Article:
By: Simon Webster | October 2, 2011
Children have lower IQs if their mothers have been exposed to pesticides during pregnancy, three US studies* have found. The studies, published in the peer-reviewed journal Environmental Health Perspectives, monitored pregnant women for exposure to organophosphate (OP) pesticides and tested their children’s IQs.
The studies varied in that they looked at women in rural and urban settings, different ethnic groups, and dietary and environmental exposure. Two of the studies tested the IQs of seven-year-olds, while one study tracked children to the age of nine. All found evidence of an association between OP exposure and negative impacts on mental development.
“These studies are very significant because they all reach similar conclusions,” says Jo Immig, co-ordinator of Australia’s National Toxics Network.
The studies showed that low doses of prenatal OP exposure might be harmful, Immig says. “This is extremely concerning because it is very difficult to control low-dose exposures in the environment when organophosphates are widely used around homes, workplaces and also in agriculture. These findings illustrate the need for a total overhaul of the pesticides regulatory system in Australia to ensure that dangerous pesticides are removed from use.”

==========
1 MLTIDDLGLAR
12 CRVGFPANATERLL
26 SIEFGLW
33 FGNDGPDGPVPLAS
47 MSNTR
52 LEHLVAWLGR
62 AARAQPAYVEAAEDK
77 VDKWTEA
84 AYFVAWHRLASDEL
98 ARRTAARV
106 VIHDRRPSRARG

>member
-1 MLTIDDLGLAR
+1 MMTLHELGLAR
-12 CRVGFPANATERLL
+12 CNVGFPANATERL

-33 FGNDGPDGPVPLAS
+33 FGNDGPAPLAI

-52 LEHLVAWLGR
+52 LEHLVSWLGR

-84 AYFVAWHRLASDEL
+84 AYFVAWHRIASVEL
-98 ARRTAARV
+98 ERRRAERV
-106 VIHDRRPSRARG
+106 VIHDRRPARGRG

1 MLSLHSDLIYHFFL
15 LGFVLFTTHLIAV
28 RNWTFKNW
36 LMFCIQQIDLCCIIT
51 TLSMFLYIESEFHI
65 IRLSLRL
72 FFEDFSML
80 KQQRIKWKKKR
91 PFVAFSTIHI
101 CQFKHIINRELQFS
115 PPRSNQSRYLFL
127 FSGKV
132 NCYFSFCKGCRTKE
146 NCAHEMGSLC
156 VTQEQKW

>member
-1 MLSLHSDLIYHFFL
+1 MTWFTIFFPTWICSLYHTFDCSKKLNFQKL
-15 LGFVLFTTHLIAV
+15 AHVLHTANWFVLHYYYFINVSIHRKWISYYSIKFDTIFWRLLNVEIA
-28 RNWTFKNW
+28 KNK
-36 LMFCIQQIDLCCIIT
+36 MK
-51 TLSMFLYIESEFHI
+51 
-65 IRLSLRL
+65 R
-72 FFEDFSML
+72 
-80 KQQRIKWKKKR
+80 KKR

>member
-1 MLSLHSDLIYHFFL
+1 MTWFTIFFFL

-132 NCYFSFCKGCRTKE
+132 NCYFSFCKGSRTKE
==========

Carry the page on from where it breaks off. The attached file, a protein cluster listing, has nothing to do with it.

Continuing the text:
Organophosphates are nerve poisons that were developed as pesticides and chemical weapons in Germany before and during World War II. They became widely used in agriculture from the 1950s.
Australia has about 25 registered OP pesticides (down from 40), of which about 15 are under review, says Dr Simon Cubit of the Australian Pesticides and Veterinary Medicines Authority. They are applied to crops including vegetables, fruit, grains, legumes, cotton, pastures and turf, and are also used domestically in products such as cockroach baits and termite treatments.
Dr Cubit says the long-term trend is for OPs to be replaced by newer chemicals.
“ They have a high inherent toxicity and our management prescriptions have to be tight and careful ”
However, because the studies concerning children’s IQs were epidemiological (data-based) rather than laboratory-based, they did not warrant a regulatory response, Dr Cubit says.